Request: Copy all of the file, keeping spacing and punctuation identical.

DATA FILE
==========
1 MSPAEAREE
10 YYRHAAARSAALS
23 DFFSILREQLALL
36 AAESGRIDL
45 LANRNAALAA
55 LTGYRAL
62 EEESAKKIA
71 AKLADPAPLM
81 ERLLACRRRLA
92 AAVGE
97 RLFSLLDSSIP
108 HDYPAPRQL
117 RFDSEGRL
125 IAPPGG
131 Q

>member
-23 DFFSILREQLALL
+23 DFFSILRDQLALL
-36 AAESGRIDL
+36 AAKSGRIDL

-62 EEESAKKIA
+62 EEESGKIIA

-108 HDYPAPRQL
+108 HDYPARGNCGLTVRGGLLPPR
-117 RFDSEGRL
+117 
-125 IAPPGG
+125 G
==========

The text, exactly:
1 MSPAEAREE
10 YYRHAAARSAALS
23 DFFSILREQLALL
36 AAESGRIDL
45 LANRNAALAA
55 LTGYRAL
62 EEESAKKIA
71 AKLADPAPLM
81 ERLLACRRRLA
92 AAVGE
97 RLFSLLDSSIP
108 HDYPAPRQL
117 RFDSEGRL
125 IAPPGG
131 Q

>member
-23 DFFSILREQLALL
+23 DFFSILRDQLALL
-36 AAESGRIDL
+36 AAKSGRIDL

-62 EEESAKKIA
+62 EEESGKIIA

-108 HDYPAPRQL
+108 HDYPARGNCGLTVRGGLLPPR
-117 RFDSEGRL
+117 
-125 IAPPGG
+125 G